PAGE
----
A blog about baseball cards... and the Padres

Monday, November 18, 2013

It's Like Having A New Trade Partner

I remember when I first started this blog, I was always emailing other bloggers for trades.  Checking want lists and trade lists and making my own lists - it was a lot.  A lot of work, but also a lot of fun.

Can't say that it's where I am anymore, however.  Now, I pretty much know who all my regular/semi-regular trade partners are, and I don't check a lot of lists, I pretty much know where a card is going to go if I decide that I'm not giving it a permanent home.

Anyways, after accumulating a few pretty decent Diamondbacks cards, I realized that since I didn't have any D-Backs fans in my current circle of traders, I would need to expand the radius and find one.  That individual happened to be Daniel from the blog It's Like Having My Own Card Shop.  After shipping off my end, here's what I received a few days later, starting off with my second Josh Barfield card.

A pair of shiny cards here, one celebrating a Gold Glove center fielder and another a former Cy Young award winner.  As you might've noticed, there were no Padre nominees for any of the year end awards this year (unless you count the guy that voted for Jedd Gyorko over Yasiel Puig in the Rookie of the Year voting), so these were nice to see and think of better days.  I'm normally not a big fan of the "creative spelling" that is found on some baseball cards, but the "Xponential" cards are not too shabby.

This Homerun Heroes is one that I already had, but I used it to show the size of some of these mini cards that Daniel sent along.  They were almost my favorite cards of the package.  Very cool, and this from a guy that isn't the biggest fan of minis.

Here's one reason these are awesome - they're from Cracker Jack boxes!  My wife and I recently got a Sam's Club membership and while looking for something to keep in a drawer at work to snack on, I found a box of individually wrapped Cracker Jack bags.  I've gone through most of them now, and the novelty of caramel popcorn has worn thin, and the stickers that are now included as "prizes" pale in comparison to these sweet little cards.

I don't have much to say about this one other than that I like it and it shows a Padre catcher in gear, which is a rapidly growing subsection in my Sweetness binder (yes, that's the name for the binder that has most of my mini-collections and other stuff that I deem to be awesome).

I don't think that I had any cards from the Sweet Spot set previously, but these two are some nice additions to my Khalil Greene and Trevor Hoffman collections.  Simple design with decent shots - I like these ones enough.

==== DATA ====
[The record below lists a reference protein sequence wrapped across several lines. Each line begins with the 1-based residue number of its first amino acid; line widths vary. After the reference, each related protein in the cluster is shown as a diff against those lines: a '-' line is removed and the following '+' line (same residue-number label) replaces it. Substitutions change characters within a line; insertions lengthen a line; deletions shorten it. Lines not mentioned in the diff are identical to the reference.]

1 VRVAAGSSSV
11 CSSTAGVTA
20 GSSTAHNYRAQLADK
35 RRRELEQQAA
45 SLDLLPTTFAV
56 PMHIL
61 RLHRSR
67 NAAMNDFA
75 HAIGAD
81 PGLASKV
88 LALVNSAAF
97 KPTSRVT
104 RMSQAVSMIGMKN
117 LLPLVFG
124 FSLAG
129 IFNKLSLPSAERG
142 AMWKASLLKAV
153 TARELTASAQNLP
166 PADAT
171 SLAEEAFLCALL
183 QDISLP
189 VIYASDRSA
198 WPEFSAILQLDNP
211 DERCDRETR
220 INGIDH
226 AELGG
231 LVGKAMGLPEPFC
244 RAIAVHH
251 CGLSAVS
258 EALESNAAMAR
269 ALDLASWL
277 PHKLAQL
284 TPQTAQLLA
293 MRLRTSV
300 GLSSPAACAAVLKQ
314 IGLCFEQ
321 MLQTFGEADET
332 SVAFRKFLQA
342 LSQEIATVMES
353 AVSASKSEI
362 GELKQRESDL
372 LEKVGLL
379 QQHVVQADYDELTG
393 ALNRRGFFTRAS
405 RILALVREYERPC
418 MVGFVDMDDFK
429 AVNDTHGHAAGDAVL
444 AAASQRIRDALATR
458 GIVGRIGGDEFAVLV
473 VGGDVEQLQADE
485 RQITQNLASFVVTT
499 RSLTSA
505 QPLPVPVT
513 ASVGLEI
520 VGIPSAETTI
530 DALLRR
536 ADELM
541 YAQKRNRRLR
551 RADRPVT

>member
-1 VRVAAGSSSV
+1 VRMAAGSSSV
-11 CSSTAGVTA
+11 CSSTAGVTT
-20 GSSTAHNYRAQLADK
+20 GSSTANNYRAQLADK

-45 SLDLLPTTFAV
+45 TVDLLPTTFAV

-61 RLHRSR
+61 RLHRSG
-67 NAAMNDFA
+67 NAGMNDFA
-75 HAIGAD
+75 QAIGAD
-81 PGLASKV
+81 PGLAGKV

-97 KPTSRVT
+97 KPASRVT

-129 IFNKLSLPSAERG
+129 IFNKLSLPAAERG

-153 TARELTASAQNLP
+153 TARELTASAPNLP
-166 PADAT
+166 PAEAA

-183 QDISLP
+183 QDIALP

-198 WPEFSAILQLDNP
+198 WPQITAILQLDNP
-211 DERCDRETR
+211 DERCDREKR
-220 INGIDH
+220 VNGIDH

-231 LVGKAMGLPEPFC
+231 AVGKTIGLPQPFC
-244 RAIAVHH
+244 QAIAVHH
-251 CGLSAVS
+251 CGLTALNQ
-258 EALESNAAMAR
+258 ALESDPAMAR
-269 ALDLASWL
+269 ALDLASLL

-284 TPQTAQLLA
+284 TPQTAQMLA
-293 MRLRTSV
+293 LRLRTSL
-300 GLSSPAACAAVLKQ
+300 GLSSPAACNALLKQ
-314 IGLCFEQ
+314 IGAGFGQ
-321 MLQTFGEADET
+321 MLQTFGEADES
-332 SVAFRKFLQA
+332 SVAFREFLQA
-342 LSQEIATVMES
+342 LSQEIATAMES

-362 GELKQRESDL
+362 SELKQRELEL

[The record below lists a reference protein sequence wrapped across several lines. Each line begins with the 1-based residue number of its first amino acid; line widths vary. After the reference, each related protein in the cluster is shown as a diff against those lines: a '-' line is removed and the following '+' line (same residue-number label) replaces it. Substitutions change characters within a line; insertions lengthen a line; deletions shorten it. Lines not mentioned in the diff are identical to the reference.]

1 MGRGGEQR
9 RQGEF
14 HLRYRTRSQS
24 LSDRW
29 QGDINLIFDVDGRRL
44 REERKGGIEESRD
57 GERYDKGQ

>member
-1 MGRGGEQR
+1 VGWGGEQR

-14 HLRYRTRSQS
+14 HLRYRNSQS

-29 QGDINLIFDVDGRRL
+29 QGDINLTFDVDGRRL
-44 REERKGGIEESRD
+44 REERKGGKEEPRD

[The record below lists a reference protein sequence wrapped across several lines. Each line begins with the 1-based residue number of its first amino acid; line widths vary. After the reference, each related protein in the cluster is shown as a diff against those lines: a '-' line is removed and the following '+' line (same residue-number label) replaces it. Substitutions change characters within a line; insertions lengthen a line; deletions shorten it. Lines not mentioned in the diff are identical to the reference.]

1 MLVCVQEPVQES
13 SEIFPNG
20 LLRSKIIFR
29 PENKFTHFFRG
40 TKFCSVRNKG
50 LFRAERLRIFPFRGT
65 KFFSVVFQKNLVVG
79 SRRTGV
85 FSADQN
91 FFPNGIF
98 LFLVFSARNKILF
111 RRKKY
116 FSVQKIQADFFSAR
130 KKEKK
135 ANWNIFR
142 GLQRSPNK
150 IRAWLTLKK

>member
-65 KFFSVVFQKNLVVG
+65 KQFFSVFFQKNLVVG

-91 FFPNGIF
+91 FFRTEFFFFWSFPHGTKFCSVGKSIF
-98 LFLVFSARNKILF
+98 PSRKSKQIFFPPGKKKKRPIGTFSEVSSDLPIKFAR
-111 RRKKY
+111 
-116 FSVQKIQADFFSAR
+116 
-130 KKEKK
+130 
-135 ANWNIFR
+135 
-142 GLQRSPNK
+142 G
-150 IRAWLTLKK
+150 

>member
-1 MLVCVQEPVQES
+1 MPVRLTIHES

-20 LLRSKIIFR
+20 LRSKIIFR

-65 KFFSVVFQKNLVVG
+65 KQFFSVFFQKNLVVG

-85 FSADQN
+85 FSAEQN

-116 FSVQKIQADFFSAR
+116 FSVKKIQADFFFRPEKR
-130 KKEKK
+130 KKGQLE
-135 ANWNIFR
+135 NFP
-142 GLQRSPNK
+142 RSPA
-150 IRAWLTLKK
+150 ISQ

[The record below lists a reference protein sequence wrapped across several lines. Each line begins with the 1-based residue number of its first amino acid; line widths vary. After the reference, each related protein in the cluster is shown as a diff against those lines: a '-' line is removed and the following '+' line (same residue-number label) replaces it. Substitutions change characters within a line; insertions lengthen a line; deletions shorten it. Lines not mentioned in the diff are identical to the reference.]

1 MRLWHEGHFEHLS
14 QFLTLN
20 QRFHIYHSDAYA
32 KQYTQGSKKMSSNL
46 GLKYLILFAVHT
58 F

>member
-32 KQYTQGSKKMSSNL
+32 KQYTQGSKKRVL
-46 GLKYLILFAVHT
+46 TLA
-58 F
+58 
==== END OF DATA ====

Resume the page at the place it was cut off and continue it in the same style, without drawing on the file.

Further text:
When I first contacted Daniel, he mentioned that he had some serial numbered Padres that he'd be sending my way, and while I appreciated the ones he sent, I think I actually tended to like some of the "non-hits" that he sent instead.  Here were the serial #'d ones that caught my eye, however...

When I first looked at these, I thought, "Great, two guys I've never heard of.  Probably never even made it to the bigs."  But thanks to the wonders of the internet, I was able to see that, while I was sort of right, that they still had a story worth learning about.

Alex Pelaez is a guy who seemed very unimpressive at first.  He only played in three big league games (two starts), getting two singles in eight at bats - no walks, no strikeouts - for a .250 batting average.  Further investigation shows that he played the first three games of a four game series at home against the Mets.  The Padres would lose all three games by a combined score of 21-7.  He would not see action in the fourth game, which the Padres won.

What really set Pelaez apart from the crowd, however, is his road to the big leagues:
1 - Born in San Diego
2 - Graduated from Chula Vista High School
3 - Played at San Diego State University
4 - Drafted by the San Diego Padre

Now, he played ball in the minors at a bunch of different places outside of San Diego, but it's pretty cool that he was born, raised, educated, and played professional baseball all in the same city.

J.J. Trujillo, on the other hand, has this little piece of history to hang his hat on:
Trujillo is one of only two pitchers in major league history to surrender a game-ending home run to the first batter he faced in the majors. On June 11, 2002, he began the 10th inning of an interleague game against the Baltimore Orioles and promptly gave up a walk-off home run to Tony Batista.

I didn't say it was something good.  He pitched in four games for the Padres in 2002, lasting 2.2 innings and left the majors with a 10.13 ERA.

Easily, however, this was my favorite card of the mailer.  Fred McGriff is one of my all-time favorite players, despite the brevity of his stint in San Diego.  He and Gary Sheffield made a pretty impressive duo in the Padres lineup, and it's cool that this Donruss "Spirit of the Game" card recognized it.  Who needs stats when you've got two awesome shots on the front and back?

Thanks again for the trade Daniel!

1 comment:

  1. Thanks for the trade! Glad you liked what I sent. Always happy to swap for D-Backs cards!